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Austria: ECJ and Austrian Supreme Court Strengthen Employee Rights for Annual Vacation

Austria: ECJ and Austrian Supreme Court Strengthen Employee Rights for Annual Vacation

Issue 10.9
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The statutory right to vacation originally arose from the employer’s duty of care for its employees. The Austrian Vacation Act of 1976 is a manifestation of this duty of care. It provides for five – with some seniority six – weeks of vacation for each working year. The law also expressly states that vacation should be used up, if possible, by the end of the year in which it was accrued. However, the employer and employee must agree on the specific leave days. In general, this means that neither the employee can take off for vacation unilaterally, nor can the employer impose it. Therefore, if there is no agreement on the actual use of vacation, this leads to an accumulation of vacation days.

Austrian law and precedence stipulated that employees may lose any accumulated vacation entitlement in two cases: (a) forfeiture because the employees’ vacation becomes time-barred, and (b) resignation by the employee without cause and without observing the notice period.

This, according to the European Court of Justice (EJC), is not in line with EU law. Austria thus had to adapt its laws and precedence on vacation.

Employer’s Duty to Provide for Vacation

Under Austrian law, an employee’s vacation becomes forfeited if it is not consumed by the employee within two years from the end of the vacation year in which the entitlement arose. This should prevent the “hoarding” of vacation and should motivate the employee to request vacation or accept offers to take vacation from the employer. However, if it is encompassed within the employer’s duty of care that the employee consumes vacation, where does that duty of care fall in the context of the statute of limitations on vacation entitlements?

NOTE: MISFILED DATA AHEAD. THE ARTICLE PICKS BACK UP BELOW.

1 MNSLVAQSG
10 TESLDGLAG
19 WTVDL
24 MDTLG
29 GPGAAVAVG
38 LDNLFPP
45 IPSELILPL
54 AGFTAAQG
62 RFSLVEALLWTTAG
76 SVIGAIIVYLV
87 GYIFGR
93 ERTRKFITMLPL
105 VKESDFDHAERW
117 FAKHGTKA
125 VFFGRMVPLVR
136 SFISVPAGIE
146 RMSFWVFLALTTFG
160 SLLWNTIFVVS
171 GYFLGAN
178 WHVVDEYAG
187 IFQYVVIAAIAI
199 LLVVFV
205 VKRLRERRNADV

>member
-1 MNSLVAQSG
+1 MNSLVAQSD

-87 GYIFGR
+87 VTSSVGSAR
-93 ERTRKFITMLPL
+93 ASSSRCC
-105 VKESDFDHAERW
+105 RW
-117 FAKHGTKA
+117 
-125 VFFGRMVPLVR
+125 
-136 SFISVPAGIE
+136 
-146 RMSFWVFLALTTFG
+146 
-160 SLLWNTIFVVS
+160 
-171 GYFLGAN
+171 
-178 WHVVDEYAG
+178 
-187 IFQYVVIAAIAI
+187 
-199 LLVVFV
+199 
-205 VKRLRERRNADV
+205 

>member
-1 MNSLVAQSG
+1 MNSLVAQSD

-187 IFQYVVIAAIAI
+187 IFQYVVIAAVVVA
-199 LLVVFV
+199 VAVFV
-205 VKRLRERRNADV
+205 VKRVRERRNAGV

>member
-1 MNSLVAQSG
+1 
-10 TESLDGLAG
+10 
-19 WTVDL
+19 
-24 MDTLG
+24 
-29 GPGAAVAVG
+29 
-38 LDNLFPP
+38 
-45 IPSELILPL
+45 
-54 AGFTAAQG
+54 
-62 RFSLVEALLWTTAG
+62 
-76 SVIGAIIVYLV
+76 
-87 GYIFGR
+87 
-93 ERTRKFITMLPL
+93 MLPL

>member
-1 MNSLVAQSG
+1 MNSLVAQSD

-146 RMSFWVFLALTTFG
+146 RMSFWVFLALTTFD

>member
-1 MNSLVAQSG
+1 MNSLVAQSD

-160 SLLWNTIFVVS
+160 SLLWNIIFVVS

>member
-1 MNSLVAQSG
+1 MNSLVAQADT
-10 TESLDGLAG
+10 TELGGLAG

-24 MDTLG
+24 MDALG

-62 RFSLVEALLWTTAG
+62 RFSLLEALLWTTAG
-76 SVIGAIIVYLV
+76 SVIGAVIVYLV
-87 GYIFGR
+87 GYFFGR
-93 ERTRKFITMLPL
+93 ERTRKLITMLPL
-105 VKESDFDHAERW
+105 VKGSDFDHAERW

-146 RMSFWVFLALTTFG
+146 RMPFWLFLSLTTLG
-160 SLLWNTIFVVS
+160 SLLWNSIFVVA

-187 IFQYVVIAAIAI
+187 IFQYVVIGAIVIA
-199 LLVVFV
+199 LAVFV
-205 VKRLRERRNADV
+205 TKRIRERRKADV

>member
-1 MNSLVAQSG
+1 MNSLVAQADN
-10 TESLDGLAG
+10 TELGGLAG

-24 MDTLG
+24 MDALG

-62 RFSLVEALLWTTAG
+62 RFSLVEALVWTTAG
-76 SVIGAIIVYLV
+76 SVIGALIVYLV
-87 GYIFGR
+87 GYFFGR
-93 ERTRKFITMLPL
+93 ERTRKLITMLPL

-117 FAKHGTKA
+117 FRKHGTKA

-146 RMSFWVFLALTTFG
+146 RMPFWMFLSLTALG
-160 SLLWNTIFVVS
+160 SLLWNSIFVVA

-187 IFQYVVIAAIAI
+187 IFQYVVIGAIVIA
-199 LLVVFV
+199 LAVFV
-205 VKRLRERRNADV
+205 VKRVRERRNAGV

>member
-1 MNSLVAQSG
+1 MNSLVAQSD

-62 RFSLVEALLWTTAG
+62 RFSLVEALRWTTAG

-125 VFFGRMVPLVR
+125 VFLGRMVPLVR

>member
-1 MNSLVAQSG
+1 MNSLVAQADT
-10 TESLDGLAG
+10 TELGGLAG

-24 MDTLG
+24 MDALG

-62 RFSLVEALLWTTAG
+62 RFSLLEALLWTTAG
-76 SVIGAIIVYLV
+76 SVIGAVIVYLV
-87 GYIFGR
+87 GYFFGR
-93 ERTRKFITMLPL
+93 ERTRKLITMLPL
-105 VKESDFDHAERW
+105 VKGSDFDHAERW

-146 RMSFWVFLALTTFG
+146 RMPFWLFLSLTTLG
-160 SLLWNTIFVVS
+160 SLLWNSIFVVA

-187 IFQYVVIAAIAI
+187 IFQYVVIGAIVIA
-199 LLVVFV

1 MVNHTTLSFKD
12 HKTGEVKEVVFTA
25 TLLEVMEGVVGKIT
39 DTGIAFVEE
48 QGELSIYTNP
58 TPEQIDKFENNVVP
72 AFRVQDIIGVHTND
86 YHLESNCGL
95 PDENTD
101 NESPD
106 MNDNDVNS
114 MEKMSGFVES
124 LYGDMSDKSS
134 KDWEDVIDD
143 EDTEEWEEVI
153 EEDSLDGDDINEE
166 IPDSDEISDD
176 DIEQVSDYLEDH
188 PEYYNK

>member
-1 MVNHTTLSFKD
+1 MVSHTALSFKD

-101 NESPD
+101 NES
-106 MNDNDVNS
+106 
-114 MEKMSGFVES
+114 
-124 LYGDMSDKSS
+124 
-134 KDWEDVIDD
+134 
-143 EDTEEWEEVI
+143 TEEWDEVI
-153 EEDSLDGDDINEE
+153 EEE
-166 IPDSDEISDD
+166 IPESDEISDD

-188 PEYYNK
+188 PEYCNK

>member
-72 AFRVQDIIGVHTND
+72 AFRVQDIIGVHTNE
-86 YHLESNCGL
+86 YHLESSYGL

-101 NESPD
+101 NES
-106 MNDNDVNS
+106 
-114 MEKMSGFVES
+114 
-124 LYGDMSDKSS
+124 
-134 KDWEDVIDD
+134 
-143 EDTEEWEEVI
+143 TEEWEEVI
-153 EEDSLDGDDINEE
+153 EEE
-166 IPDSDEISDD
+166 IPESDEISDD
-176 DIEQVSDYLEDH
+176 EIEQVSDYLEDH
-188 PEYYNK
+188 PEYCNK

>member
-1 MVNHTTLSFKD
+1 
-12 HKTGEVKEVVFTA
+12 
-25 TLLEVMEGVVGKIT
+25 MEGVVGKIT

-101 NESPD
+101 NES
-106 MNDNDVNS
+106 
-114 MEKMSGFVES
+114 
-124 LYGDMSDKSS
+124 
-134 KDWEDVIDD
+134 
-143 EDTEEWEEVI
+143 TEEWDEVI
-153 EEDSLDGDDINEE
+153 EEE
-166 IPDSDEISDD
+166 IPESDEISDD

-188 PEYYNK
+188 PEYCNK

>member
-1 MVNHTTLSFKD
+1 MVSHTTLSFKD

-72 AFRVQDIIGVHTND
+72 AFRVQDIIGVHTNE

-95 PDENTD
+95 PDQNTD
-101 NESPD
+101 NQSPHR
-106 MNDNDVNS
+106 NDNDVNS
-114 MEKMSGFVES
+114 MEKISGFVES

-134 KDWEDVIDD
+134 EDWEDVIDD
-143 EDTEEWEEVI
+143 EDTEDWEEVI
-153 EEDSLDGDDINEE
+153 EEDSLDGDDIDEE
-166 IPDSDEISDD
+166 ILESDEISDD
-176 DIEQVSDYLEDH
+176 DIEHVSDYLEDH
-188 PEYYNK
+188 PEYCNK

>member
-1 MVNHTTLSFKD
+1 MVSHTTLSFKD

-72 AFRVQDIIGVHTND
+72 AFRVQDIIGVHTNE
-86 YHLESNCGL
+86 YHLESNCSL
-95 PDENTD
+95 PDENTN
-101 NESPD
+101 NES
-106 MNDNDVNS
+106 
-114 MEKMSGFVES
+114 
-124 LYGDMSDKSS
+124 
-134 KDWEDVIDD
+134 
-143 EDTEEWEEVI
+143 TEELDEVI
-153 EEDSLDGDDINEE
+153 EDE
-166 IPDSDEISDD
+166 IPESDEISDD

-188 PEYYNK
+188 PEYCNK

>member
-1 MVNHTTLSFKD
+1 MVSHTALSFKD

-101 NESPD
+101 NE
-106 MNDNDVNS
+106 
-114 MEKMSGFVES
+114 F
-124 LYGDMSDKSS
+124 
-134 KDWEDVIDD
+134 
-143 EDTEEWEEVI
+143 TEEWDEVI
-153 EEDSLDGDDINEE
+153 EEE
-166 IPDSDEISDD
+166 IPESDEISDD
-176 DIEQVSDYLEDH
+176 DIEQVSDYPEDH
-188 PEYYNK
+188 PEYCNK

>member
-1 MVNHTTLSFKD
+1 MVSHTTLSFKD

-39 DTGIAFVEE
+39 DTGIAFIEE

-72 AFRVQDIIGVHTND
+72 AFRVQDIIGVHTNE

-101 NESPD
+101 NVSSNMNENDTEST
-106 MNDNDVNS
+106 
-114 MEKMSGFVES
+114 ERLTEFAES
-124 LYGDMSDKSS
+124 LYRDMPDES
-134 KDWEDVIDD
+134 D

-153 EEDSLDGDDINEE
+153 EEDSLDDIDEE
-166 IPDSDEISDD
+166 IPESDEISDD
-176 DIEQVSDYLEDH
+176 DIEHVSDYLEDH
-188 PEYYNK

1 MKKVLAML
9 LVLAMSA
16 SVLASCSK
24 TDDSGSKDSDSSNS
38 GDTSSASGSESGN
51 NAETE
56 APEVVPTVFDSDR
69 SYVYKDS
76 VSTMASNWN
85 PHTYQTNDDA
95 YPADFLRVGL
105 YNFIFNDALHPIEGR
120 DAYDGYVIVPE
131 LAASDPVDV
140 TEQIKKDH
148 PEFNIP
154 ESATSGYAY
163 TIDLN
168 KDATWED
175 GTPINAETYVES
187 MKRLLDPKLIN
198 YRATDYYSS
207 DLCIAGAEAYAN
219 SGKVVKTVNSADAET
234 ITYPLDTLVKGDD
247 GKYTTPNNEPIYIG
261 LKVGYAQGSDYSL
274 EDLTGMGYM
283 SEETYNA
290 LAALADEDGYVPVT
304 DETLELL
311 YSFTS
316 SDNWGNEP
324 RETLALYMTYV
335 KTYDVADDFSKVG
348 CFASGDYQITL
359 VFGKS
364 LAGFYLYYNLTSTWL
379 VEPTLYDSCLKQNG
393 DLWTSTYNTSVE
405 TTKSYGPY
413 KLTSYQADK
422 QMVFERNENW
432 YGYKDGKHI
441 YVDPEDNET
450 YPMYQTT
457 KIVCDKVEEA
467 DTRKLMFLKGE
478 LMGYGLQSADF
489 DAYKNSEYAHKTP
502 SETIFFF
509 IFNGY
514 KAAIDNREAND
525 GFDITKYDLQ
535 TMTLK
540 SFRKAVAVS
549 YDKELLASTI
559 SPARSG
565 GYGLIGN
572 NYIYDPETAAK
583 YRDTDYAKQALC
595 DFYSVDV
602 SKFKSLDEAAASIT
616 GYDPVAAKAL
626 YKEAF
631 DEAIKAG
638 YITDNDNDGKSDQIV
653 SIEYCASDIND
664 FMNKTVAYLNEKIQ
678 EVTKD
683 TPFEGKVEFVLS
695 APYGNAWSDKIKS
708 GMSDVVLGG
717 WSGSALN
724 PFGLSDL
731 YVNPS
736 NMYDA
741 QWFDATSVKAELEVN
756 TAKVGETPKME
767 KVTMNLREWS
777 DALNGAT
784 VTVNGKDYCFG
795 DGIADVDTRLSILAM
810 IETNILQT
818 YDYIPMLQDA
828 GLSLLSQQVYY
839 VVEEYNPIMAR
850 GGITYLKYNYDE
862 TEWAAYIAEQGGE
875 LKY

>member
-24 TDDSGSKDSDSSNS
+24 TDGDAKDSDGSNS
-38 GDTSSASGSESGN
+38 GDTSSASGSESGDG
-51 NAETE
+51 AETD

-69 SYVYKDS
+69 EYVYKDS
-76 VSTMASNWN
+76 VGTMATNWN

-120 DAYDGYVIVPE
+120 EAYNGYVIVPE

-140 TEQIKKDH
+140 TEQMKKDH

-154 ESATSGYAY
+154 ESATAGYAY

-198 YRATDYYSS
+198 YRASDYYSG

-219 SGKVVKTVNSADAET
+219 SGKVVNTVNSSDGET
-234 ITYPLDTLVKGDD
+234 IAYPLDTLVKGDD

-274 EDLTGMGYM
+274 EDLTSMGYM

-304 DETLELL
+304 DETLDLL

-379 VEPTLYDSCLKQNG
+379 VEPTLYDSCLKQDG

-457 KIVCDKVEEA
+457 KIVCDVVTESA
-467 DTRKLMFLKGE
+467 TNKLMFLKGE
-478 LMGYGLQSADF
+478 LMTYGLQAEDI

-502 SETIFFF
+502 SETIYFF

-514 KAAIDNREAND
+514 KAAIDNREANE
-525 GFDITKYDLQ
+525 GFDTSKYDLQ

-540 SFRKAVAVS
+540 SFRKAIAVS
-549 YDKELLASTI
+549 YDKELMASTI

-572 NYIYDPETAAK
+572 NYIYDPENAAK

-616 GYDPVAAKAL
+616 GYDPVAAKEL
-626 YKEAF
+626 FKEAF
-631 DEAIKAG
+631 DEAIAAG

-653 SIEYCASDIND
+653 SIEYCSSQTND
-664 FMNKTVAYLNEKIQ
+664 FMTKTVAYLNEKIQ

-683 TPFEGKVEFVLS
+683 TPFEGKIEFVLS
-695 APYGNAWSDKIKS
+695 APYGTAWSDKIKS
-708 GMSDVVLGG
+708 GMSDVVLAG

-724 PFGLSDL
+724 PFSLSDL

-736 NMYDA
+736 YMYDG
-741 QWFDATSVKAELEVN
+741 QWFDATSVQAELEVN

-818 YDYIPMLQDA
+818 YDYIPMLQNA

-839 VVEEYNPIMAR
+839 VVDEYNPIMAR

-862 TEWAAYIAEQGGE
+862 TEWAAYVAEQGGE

Recently, the ECJ dealt with precisely this issue (ECJ C-120/21, TO). The ruling strengthens the rights of employees in connection with the forfeiture of vacation entitlements. In a very recent judgment, the Austrian Supreme Court made clear that the reasoning of this ECJ ruling also applies in Austria. The courts ruled that the vacation entitlement may be forfeited only if the employer has proactively enabled vacation and, for example, has pointed out that the vacation is about to expire. The bottom line is that the employer must be able to prove that employees could use the accumulated vacation days.

Compensation Rewards Unauthorized Resignation

The accumulation of vacation may entail a considerable financial expense for the employer. This is because, upon termination of the employment relationship, the Vacation Act requires that the unused vacation entitlement must be paid out in money. This includes the pro-rated entitlement for the ongoing working year but also any unused vacation days for previous years.

Until recently, the Austrian Vacation Act provided for a specific exception to the entitlement to vacation compensation: according to this provision, compensation for the current vacation year was not due “if the employee leaves the company prematurely without good cause.” As of November 1, 2022, this provision was amended to the effect that now “no compensation is due for the fifth and sixth week of the entitlement to vacation from the current vacation year.”

The reason for this change also came from the ECJ. It already repeatedly stated in the past that the only prerequisite for mandatory financial compensation for vacation was the termination of the employment relationship and the existence of remaining vacation. Hence, the motivation behind the termination as such is irrelevant. Consequently, the Austrian Supreme Court requested a preliminary ruling and the ECJ issued a decision in the job-medium case (ECJ C-233/20, job-medium). It ruled the Austrian legal situation to be contrary to EU law. In the subsequent proceedings, the Supreme Court therefore assumed that the employee is entitled to compensation for unused vacation even in case of resignation without cause. However, this only applies to the four-week minimum leave granted by EU law. The Austrian legislator followed suit with an amendment to the Vacation Act and has thus created the aforementioned, quite complex regulation to comply with union law. Accordingly, compensation for the national minimum leave, which exceeds the minimum leave of four weeks guaranteed under union law, is not required.

By Walter Poeschl, Partner, and Clemens Chwala, Associate, Taylor Wessing

This article was originally published in Issue 10.9 of the CEE Legal Matters Magazine. If you would like to receive a hard copy of the magazine, you can subscribe here.

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